Mazda and the Pursuit of (Painting) Excellence
Last week Mazda unveiled the forthcoming CX-5, the second generation of the compact crossover that was launched in 2012, the first of the Mazda models to feature both KODO design and SKYACTIV technology.
While the vehicle in and of itself is of interest—as is the fact that Mazda is going to be offering a 2.2-liter diesel for the vehicle in the U.S. starting in the second half of next year—for those of a slightly more technical bent, it may come as some interest to know that Mazda developed a specific new paint color for the Mazda CX-5, “Soul Red Crystal.”
Now like the existing “Soul Red,” the new color is based on the Mazda Takuminuri painting technology. There are three layers: clear, translucent and reflective.
For the Soul Red Crystal translucent layer there is a new highly saturated red pigment.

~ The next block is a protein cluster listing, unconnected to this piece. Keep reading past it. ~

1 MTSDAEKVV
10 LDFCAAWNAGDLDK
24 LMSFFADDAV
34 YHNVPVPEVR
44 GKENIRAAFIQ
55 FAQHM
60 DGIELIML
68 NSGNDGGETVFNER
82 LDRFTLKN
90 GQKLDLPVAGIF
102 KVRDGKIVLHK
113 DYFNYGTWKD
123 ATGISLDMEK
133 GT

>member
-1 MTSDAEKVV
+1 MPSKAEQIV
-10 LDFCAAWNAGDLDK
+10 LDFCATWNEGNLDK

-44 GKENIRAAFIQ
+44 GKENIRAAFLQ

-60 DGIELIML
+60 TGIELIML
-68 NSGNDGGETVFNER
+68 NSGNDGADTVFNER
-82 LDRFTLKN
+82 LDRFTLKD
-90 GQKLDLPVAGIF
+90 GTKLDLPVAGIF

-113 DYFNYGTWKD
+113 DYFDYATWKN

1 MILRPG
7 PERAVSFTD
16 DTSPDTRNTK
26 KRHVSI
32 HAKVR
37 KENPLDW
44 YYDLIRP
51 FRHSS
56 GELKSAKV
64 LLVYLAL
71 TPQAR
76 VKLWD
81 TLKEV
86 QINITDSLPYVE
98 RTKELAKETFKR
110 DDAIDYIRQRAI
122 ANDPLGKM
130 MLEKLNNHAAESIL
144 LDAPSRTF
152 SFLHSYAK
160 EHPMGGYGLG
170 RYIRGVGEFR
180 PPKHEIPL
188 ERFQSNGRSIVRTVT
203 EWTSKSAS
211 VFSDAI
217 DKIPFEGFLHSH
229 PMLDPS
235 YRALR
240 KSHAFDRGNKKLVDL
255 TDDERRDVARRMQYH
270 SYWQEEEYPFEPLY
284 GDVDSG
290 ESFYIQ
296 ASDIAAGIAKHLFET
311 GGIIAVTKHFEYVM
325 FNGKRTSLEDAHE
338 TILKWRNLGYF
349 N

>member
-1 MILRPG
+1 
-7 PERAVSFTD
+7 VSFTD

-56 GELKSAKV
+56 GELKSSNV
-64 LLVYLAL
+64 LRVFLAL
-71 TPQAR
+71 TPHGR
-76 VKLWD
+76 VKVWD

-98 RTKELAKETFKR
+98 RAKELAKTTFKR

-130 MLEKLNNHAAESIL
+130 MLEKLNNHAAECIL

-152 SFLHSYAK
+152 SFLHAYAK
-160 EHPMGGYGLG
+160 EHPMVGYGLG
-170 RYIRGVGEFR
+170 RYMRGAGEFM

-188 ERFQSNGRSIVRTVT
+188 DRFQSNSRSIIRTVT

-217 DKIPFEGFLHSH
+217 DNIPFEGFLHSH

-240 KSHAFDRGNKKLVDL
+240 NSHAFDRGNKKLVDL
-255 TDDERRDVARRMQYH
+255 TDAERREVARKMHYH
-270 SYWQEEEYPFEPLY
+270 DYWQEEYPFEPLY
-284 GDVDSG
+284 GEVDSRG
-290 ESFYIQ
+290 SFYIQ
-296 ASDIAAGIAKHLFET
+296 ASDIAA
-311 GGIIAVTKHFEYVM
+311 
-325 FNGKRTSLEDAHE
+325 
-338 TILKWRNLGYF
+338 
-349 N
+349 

For the reflective coat there are extremely thin, consistently sized aluminum flakes, as well as light-absorbing flakes. This provides a richness that, according to Mazda, would otherwise require two layers of paint, not one.
What’s more, they’ve made the paint itself consistent and developed a method to shrink the volume of paint during drying so that there is smooth, even coverage and flake distribution that resembles hand spraying, not mass production.
Compared with Soul Red, Soul Red Crystal has 20 percent greater color saturation and 50 percent more depth.
Arguably, the sheet metal, given its sculpting, would look great without the paint. But this goes to show how positively obsessive the people at Mazda are about getting everything right, right down to the aluminum flakes in the paint.
Mazda North American Designers revealed four concept vehicles at SEMA this week.
The new McLaren 720S Spider by MSO: No, we’re not going to talk about the performance of the car that’s powered by a 710-hp, 4.0-liter, twin-turbo V8.
Although it is often said that the exterior design gets people into a car, a bad paint color on that exterior can keep them out. And bad colors and materials on the inside will drive them out. Which brings us to why Susan Lampinen and her colleagues are key.